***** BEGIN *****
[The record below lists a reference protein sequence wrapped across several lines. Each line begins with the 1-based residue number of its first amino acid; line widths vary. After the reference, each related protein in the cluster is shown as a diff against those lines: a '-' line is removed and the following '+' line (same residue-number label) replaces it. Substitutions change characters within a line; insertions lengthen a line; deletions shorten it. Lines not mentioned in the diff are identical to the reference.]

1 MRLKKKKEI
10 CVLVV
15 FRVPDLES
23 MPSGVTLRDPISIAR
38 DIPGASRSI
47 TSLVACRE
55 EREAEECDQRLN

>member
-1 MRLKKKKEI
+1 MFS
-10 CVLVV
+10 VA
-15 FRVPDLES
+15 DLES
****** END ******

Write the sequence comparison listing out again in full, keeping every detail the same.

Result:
[The record below lists a reference protein sequence wrapped across several lines. Each line begins with the 1-based residue number of its first amino acid; line widths vary. After the reference, each related protein in the cluster is shown as a diff against those lines: a '-' line is removed and the following '+' line (same residue-number label) replaces it. Substitutions change characters within a line; insertions lengthen a line; deletions shorten it. Lines not mentioned in the diff are identical to the reference.]

1 MRLKKKKEI
10 CVLVV
15 FRVPDLES
23 MPSGVTLRDPISIAR
38 DIPGASRSI
47 TSLVACRE
55 EREAEECDQRLN

>member
-1 MRLKKKKEI
+1 MFS
-10 CVLVV
+10 VA
-15 FRVPDLES
+15 DLES